I could be wrong. Maybe those few Catholics are right who claim their church is the only one God established. Maybe it’s that broader belief that conservatives have that believing the Bible to be the Word of God is what is critical. Maybe the real God goes even further than that, but not as far as I go.
I’ve worried about that at times, talked with God about that many times. That’s one reason I’ve explored every kind of church, even religions beyond Christianity. Where is God? I’ve wanted to know, relentlessly.
That’s how I’ve come to seeing my basic belief as being that God is whoever and whatever God is, not what any human being says God is, as that human being has no way of knowing anything of God except by God, and the mistakes human beings have made about this are plentiful and obvious.
That doesn’t exclude God being the traditional God of absolute power, knowledge, love, and goodness despite how this world looks, but that’s not the God I experience. My experience is no guarantee that God is as I experience Him to be. I can only rely on God to lead me past my experience if that is the direction I should follow, so that has been my constant prayer for years, for God to do just that. So from that, here I am, an extremely liberal, extremely charismatic Christian who understands Jeremiah Wright a lot better despite my light skin than so many know-it-alls in the media.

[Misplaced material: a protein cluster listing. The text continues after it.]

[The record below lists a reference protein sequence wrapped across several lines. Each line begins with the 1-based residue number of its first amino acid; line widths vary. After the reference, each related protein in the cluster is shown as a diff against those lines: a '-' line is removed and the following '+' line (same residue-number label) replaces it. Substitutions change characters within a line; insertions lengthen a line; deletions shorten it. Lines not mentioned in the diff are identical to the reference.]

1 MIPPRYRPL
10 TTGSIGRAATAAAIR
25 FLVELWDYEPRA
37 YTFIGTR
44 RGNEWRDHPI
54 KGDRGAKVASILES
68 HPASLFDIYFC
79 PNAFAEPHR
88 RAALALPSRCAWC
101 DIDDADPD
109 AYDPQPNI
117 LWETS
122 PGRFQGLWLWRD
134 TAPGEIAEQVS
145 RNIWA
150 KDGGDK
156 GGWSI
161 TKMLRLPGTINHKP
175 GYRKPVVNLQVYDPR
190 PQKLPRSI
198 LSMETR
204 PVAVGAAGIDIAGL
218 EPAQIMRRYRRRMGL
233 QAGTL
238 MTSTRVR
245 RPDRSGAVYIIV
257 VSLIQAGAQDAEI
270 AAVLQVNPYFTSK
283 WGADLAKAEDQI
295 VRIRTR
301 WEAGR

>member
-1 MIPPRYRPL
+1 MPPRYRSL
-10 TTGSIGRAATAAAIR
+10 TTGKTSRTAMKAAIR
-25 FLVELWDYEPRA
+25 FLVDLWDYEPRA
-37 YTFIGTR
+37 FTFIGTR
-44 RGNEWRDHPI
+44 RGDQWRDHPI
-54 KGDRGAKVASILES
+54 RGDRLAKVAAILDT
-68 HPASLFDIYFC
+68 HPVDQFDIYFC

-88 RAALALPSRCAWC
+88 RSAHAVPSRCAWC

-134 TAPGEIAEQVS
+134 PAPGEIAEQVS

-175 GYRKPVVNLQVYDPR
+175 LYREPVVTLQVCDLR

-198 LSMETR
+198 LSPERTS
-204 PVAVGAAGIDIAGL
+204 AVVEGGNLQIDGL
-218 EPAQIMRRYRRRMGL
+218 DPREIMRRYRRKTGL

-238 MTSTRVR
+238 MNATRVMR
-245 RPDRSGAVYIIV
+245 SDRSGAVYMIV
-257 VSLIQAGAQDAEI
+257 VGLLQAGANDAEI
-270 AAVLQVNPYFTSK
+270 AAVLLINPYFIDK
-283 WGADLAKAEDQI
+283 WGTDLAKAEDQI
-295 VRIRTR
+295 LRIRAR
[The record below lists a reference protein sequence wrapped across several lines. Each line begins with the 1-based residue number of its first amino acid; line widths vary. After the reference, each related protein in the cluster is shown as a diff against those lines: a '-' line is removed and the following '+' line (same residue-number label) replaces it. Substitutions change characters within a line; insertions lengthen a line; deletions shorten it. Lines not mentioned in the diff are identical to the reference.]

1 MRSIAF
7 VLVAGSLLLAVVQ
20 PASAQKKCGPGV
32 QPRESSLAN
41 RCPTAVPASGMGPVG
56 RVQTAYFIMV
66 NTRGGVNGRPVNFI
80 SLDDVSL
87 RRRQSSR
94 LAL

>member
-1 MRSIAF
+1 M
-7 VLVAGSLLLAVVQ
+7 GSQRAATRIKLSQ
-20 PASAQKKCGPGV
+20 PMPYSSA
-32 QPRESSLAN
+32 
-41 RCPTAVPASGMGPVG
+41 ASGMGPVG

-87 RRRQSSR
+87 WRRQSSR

I know God might be very much with Jeremiah Wright. “God Damn America” is just as biblical as he said it is. Every “woe to” in the Bible, such as Luke 6: 24-26, can be replaced by “damn”. Instead of “woe to hypocrites”, “damn hypocrites” means the same thing.